GREED AS VIOLENCE: Methodological Challenges in Interreligious Dialogue on the Ethics of the Global Financial Crisis
David Bourget (Western Ontario)
David Chalmers (ANU, NYU)
Rafael De Clercq
Jack Alan Reynolds
Learn more about PhilPapers
Journal of Religious Ethics 39 (2):223-245 (2011)
The current financial crisis is one rooted not in recent deregulation but in the breaking of ancient (religious) laws, and this crisis is one of many ethical problems today that have religious roots. The tone of this essay is informed by a document from the World Council of Churches, which affirms "greed as violence" and that Christians do not have all the answers to the problem of greed; therefore, Christians need to seek solutions with other religious communities. Furthermore, religious leaders, theologians, and ethicists, by their very station in life, are not able to effectively listen to the voices of the poor and marginalized people of the world. Self-critically examining the mainstream traditions within Christianity for its allegiance to empires, the article calls for engaging the alternative, rather than the mainstream traditions within religions whose interpretations of Scripture have provided insights that are at variance with the mainstream. It calls those who engage in this work to be double-headed: to examine others' beliefs from the perspective of the other—while continuing to be rooted in one's own center—and to recognize that the voices of those in poor or marginalized communities are inaccessible, unless those who are poor themselves become the mediators of dialogue
|Keywords||Sabbath economics greed as violence Sabbath jubilee World Council of Churches ethic of redistribution Christian theology interreligious dialogue|
|Categories||categorize this paper)|
Setup an account with your affiliations in order to access resources via your University's proxy server
Configure custom proxy (use this if your affiliation does not provide a proxy)
|Through your library|
References found in this work BETA
No references found.
Citations of this work BETA
Jayandra Soni & John Raymaker (2011). Focus Introduction: Toward Sharing Values Across Cultures and Religions. Journal of Religious Ethics 39 (2):193-203.
Similar books and articles
Christian Barry & Matthew Peterson (2010). Dealing Fairly with the Costs to the Poor of the Global Financial Crisis. In Iain MacNeil & Justin O'Brien (eds.), The Future of Financial Regulation. Hart.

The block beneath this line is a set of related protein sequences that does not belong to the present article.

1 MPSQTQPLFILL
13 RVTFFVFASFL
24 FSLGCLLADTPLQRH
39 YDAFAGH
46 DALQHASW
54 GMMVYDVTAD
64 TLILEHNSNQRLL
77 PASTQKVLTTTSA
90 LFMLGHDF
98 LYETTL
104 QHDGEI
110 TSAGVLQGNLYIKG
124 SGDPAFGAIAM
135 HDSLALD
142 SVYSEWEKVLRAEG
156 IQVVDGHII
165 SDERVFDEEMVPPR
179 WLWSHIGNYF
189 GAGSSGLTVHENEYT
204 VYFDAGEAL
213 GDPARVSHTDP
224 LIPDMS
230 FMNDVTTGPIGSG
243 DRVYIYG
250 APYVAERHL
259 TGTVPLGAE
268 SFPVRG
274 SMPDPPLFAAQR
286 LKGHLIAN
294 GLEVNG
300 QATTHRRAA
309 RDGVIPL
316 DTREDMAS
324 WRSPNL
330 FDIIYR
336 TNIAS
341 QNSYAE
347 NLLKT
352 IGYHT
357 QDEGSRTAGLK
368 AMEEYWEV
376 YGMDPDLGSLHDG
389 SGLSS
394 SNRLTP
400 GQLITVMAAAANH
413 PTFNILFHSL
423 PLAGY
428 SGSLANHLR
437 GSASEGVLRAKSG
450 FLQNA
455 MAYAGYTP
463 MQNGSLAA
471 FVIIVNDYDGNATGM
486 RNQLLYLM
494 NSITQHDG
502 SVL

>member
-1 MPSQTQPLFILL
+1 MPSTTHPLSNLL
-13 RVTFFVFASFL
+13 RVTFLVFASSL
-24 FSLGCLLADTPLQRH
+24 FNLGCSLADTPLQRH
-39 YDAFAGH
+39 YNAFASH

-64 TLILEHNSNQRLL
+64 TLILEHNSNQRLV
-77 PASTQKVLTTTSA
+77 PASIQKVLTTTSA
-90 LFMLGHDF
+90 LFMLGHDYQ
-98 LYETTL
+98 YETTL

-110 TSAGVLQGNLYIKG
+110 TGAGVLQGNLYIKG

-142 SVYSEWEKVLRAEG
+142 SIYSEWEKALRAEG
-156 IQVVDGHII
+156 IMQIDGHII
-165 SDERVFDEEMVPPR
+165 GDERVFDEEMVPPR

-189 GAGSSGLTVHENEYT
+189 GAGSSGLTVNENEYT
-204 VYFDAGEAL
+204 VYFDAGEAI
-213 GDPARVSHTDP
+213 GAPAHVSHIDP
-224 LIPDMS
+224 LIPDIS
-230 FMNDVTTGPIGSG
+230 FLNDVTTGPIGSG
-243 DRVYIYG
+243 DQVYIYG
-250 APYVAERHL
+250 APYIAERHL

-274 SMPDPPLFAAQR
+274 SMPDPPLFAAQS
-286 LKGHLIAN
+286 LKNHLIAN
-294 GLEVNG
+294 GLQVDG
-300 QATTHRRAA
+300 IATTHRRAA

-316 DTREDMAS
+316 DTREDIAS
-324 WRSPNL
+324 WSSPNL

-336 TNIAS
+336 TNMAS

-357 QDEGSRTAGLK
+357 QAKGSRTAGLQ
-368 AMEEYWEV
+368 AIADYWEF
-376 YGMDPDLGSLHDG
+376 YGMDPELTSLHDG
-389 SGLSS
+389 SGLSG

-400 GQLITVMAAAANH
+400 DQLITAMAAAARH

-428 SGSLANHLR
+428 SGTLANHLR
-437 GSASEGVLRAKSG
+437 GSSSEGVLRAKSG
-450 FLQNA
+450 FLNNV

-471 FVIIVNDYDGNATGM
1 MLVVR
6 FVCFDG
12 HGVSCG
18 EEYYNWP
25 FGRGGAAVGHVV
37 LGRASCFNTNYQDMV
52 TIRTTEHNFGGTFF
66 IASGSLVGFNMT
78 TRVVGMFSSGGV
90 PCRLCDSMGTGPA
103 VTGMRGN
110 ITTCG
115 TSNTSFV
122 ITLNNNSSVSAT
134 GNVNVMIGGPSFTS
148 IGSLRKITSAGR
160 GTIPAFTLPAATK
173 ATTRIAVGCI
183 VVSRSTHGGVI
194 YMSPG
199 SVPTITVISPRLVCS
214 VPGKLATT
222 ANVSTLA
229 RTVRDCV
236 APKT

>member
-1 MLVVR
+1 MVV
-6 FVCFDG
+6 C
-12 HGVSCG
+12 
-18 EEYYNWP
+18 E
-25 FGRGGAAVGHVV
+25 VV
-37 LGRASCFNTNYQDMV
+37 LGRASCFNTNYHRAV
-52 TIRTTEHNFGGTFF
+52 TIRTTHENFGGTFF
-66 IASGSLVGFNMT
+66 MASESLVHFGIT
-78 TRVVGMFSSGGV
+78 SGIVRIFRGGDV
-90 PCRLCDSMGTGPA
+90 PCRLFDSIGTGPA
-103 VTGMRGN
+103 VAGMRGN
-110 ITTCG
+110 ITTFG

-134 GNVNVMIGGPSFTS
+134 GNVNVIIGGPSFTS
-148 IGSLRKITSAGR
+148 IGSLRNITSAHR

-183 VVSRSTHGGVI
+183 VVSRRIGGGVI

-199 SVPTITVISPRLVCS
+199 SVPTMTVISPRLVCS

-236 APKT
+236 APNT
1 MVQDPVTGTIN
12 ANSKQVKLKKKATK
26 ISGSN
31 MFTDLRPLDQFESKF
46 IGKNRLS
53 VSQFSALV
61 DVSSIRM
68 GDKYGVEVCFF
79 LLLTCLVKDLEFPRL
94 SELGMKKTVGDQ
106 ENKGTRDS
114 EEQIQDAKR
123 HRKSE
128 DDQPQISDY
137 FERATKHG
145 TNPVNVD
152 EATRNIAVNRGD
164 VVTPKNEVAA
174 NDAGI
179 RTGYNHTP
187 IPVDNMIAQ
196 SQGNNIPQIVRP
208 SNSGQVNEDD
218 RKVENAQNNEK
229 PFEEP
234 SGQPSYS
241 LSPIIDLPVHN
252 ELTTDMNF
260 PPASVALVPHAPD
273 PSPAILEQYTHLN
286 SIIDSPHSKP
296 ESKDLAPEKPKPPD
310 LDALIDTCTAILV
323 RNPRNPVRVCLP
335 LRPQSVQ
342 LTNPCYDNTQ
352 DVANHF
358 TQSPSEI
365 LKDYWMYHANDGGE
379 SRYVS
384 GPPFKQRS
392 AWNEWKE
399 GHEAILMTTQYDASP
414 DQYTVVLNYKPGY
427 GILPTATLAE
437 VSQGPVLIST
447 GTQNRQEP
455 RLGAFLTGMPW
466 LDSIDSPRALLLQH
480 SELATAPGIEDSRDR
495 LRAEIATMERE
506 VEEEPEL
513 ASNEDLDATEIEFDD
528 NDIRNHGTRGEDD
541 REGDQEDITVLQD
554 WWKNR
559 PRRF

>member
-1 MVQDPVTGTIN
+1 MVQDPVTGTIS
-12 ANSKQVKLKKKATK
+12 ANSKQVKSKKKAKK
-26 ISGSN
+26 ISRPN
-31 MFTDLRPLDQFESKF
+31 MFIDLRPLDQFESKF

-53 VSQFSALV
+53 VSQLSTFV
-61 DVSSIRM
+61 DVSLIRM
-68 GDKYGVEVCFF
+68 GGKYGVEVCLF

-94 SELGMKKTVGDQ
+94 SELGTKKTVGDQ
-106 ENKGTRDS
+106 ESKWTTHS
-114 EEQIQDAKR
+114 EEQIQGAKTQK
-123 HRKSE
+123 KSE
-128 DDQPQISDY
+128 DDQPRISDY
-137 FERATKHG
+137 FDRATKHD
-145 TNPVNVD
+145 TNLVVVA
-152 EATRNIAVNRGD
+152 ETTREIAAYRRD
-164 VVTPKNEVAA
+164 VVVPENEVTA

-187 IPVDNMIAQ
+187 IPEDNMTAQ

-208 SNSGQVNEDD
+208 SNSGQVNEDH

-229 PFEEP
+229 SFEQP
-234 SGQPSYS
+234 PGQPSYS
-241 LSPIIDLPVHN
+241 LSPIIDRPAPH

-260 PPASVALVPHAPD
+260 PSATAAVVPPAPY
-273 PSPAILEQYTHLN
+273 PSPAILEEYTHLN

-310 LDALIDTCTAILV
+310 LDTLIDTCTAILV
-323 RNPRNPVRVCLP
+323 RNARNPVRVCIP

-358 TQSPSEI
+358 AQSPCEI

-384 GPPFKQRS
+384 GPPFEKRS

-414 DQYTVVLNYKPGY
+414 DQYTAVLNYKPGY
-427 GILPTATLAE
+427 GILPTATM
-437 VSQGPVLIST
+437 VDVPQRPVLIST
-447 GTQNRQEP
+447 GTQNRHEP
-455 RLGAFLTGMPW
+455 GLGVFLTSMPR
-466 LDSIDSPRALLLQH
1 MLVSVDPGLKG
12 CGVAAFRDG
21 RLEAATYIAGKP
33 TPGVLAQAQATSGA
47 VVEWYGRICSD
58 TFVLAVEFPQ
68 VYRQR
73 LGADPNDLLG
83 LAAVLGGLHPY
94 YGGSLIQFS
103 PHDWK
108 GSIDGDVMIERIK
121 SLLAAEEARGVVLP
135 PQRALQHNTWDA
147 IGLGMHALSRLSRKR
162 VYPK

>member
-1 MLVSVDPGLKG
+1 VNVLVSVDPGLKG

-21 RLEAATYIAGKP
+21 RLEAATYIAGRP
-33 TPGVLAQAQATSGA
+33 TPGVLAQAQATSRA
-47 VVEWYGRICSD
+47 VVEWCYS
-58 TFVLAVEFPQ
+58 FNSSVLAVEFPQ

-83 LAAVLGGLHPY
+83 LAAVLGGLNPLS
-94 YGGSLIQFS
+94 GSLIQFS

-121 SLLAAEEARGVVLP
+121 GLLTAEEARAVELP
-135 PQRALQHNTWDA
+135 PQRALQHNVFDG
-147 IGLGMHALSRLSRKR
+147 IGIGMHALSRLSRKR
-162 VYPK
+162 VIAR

G. Rossouw (2012). Global Business Ethical Perspectives on Capitalism, Finance and Corporate Responsibility: The Impact of the Global Financial Crisis of 2008. [REVIEW] Asian Journal of Business Ethics 1 (1):63-72.
Roger Berkowitz & Taun N. Toay (eds.) (2013). The Intellectual Origins of the Global Financial Crisis. Fordham University Press.
Sumner B. Twiss & Bruce Grelle (eds.) (2000). Explorations in Global Ethics: Comparative Religious Ethics and Interreligious Dialogue. Westview Press.
Armin Beverungen, Stephen Dunne & Casper Hoedemaekers (2013). The Financialisation of Business Ethics. Business Ethics 22 (1):102-117.
Anastasia Nesvetailova (2005). United in Debt: Towards a Global Crisis of Debt-Driven Finance? Science and Society 69 (3):396 - 419.
Clive R. Boddy (2011). The Corporate Psychopaths Theory of the Global Financial Crisis. Journal of Business Ethics 102 (2):255-259.
Ariane Hentsch Cisneros (2011). Understanding Through Appropriation in Interreligious Dialogue on Ethics. Journal of Religious Ethics 39 (2):246-259.
Ned Dobos, Christian Barry & Thomas Winfried Menko Pogge (eds.) (2011). Global Financial Crisis: The Ethical Issues. Palgrave Macmillan.
Christian Barry & Matt Peterson (2011). Who Should Pay for the Damage of the Global Financial Crisis? In Ned Dobos Christian Barry & Thomas Pogge (eds.), Global Financial Crisis:The Ethical Issues. Palgrave.
Willis Jenkins (2009). After Lynn White: Religious Ethics and Environmental Problems. Journal of Religious Ethics 37 (2):283-309.
Robert A. Giacalone & Donald T. Wargo (2009). The Roots of the Global Financial Crisis Are in Our Business Schools. Journal of Business Ethics Education 6:147-168.
Joseph G. Trabbic (2003). Maimonides, Aquinas, and Interreligious Dialogue. Proceedings of the American Catholic Philosophical Association 77:221-234.
Anthony Scaramucci (2010). Goodbye Gordon Gekko: How to Find Your Fortune Without Losing Your Soul. Wiley.
John E. Roemer (2012). Ideology, Social Ethos, and the Financial Crisis. Journal of Ethics 16 (3):273-303.
Added to index2011-05-20
Total downloads10 ( #156,919 of 1,140,119 )
Recent downloads (6 months)1 ( #147,976 of 1,140,119 )
How can I increase my downloads?